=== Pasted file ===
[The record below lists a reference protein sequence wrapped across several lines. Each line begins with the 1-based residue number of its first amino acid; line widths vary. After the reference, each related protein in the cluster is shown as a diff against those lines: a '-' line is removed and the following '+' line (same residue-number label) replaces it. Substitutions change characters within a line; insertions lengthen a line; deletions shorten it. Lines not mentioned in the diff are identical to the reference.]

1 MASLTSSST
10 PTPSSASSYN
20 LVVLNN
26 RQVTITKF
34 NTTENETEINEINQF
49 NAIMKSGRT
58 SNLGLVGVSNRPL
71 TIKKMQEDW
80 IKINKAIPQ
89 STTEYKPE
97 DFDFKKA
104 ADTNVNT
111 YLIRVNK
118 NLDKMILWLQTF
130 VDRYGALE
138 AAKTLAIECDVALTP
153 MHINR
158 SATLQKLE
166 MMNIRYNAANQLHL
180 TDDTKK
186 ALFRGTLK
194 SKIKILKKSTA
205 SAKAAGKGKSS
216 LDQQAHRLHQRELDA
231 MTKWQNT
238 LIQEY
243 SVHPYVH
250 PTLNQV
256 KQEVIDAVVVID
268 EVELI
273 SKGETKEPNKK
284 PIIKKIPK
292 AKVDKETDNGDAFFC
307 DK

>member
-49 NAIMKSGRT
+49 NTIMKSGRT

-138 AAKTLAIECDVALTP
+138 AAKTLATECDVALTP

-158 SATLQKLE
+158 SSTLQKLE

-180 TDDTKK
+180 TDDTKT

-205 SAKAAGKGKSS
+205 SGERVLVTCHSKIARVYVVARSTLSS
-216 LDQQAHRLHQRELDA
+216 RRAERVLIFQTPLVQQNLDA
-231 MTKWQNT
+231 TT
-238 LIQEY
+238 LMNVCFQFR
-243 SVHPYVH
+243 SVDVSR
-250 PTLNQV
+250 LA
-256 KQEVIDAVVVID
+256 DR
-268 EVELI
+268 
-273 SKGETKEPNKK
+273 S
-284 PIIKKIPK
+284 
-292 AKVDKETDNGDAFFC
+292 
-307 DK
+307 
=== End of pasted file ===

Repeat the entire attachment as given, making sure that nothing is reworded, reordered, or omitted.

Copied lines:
[The record below lists a reference protein sequence wrapped across several lines. Each line begins with the 1-based residue number of its first amino acid; line widths vary. After the reference, each related protein in the cluster is shown as a diff against those lines: a '-' line is removed and the following '+' line (same residue-number label) replaces it. Substitutions change characters within a line; insertions lengthen a line; deletions shorten it. Lines not mentioned in the diff are identical to the reference.]

1 MASLTSSST
10 PTPSSASSYN
20 LVVLNN
26 RQVTITKF
34 NTTENETEINEINQF
49 NAIMKSGRT
58 SNLGLVGVSNRPL
71 TIKKMQEDW
80 IKINKAIPQ
89 STTEYKPE
97 DFDFKKA
104 ADTNVNT
111 YLIRVNK
118 NLDKMILWLQTF
130 VDRYGALE
138 AAKTLAIECDVALTP
153 MHINR
158 SATLQKLE
166 MMNIRYNAANQLHL
180 TDDTKK
186 ALFRGTLK
194 SKIKILKKSTA
205 SAKAAGKGKSS
216 LDQQAHRLHQRELDA
231 MTKWQNT
238 LIQEY
243 SVHPYVH
250 PTLNQV
256 KQEVIDAVVVID
268 EVELI
273 SKGETKEPNKK
284 PIIKKIPK
292 AKVDKETDNGDAFFC
307 DK

>member
-49 NAIMKSGRT
+49 NTIMKSGRT

-138 AAKTLAIECDVALTP
+138 AAKTLATECDVALTP

-158 SATLQKLE
+158 SSTLQKLE

-180 TDDTKK
+180 TDDTKT

-205 SAKAAGKGKSS
+205 SGERVLVTCHSKIARVYVVARSTLSS
-216 LDQQAHRLHQRELDA
+216 RRAERVLIFQTPLVQQNLDA
-231 MTKWQNT
+231 TT
-238 LIQEY
+238 LMNVCFQFR
-243 SVHPYVH
+243 SVDVSR
-250 PTLNQV
+250 LA
-256 KQEVIDAVVVID
+256 DR
-268 EVELI
+268 
-273 SKGETKEPNKK
+273 S
-284 PIIKKIPK
+284 
-292 AKVDKETDNGDAFFC
+292 
-307 DK
+307 